S100A10 identified in a genome-wide gene × cannabis dependence interaction analysis of risky sexual behaviours
We conducted a genome-wide gene × environment interaction analysis to identify genetic variants that interact with cannabis dependence (CaD) in influencing risky sexual behaviours (RSB).Methods
Our sample included cannabis-exposed and sexually experienced African-American and European-American participants. A DSM-IV CaD diagnosis and RSB were evaluated using the Semi-Structured Assessment for Drug Dependence and Alcoholism. We analyzed RSBs as a score that takes into account experiences of unprotected sex and multiple sexual partners.Results
A total of 3350 people participated in our study; 43% had a CaD diagnosis, 56% were African-American and 33% were women. We identified a genome-wide significant locus in African-American participants (S100A10 rs72993629, p = 2.73 × 10−8) and a potential transpopulation signal in women (CLTC rs12944716, p = 5.27 × 10−8). A resting-state fMRI follow-up analysis of S100A10 rs72993629 conducted in an independent cohort showed 2 significant associations: reduced power of the left paracentral lobule in amplitude of low frequency fluctuations (ALFF) analysis (p = 7.8 × 10−3) and reduced power of the right pallidum in fractional ALFF analysis (p = 4.6 × 10−3). The activity of these brain regions is known to be involved in sexual functions and behaviours. The S100A10 result functionally recapitulated our S100B finding observed in our previous genome-wide association study of CaD. The probability of identifying 2 S100 genes in 2 independent genome-wide investigations by chance is approximately 1 in 1.1 million.Limitations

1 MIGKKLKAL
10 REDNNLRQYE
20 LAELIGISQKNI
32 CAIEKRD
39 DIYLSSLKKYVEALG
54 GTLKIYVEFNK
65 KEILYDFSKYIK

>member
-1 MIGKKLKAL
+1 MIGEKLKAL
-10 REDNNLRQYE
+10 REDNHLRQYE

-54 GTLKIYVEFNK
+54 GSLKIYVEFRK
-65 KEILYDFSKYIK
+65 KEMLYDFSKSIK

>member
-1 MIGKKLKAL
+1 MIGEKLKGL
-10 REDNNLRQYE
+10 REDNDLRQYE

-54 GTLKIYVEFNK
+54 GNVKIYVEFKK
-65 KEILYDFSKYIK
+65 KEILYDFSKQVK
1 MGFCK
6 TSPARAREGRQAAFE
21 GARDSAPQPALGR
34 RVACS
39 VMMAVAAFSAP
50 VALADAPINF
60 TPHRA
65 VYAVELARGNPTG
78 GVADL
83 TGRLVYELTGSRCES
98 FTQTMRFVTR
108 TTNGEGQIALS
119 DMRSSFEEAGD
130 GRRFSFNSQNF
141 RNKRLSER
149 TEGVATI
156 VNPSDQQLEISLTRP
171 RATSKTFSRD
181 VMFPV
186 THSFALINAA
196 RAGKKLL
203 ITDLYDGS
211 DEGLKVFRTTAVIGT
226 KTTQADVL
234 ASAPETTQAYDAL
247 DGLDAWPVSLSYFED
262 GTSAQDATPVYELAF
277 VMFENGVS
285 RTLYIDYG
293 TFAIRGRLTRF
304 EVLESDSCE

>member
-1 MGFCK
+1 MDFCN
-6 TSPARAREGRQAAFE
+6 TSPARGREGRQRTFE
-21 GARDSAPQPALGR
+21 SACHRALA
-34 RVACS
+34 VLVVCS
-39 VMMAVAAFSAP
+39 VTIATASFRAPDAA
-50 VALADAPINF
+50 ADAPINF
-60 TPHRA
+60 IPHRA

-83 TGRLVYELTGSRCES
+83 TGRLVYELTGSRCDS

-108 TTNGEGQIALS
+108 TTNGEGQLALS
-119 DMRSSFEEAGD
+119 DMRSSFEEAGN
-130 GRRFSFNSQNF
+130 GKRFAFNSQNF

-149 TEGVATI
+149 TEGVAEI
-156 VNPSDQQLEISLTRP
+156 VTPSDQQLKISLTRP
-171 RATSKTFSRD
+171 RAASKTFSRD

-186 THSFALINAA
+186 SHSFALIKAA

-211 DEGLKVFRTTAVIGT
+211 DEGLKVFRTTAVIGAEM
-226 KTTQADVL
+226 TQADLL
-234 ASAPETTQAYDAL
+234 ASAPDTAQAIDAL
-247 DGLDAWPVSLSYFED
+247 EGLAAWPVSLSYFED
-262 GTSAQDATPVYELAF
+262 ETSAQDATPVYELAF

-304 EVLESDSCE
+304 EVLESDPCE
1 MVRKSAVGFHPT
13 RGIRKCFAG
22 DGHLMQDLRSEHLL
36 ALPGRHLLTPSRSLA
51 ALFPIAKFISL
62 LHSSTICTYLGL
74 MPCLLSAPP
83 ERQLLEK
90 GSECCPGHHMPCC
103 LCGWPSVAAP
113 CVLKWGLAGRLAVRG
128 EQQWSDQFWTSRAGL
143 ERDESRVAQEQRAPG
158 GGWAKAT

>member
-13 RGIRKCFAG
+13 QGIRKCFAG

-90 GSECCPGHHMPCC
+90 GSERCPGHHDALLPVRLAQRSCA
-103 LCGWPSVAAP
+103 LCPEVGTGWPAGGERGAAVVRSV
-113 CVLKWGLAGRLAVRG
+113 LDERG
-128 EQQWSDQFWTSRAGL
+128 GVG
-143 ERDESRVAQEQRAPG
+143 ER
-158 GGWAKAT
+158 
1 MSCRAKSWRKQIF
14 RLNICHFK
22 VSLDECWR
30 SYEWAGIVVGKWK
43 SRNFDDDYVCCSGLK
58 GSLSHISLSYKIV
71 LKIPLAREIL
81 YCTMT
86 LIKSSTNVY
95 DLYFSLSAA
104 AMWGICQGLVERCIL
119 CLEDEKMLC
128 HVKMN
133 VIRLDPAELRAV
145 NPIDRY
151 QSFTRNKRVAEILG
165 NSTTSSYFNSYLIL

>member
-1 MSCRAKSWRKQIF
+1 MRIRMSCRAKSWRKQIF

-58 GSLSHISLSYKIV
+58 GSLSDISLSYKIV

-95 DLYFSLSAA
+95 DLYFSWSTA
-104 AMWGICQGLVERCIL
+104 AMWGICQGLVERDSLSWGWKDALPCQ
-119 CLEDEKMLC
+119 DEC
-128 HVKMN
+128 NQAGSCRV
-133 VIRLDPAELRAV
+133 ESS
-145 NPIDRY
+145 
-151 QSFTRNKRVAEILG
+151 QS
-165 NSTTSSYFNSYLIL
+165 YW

We were not able to identify any African-American cohort with appropriate sample size, and phenotypic assessment is available to replicate our findings.Conclusion
The S100A10 and S100B genes, which are located on different chromosomes, encode specialized calcium-binding proteins. These data support a role for calcium homeostasis in individuals with CaD and its induced behaviours.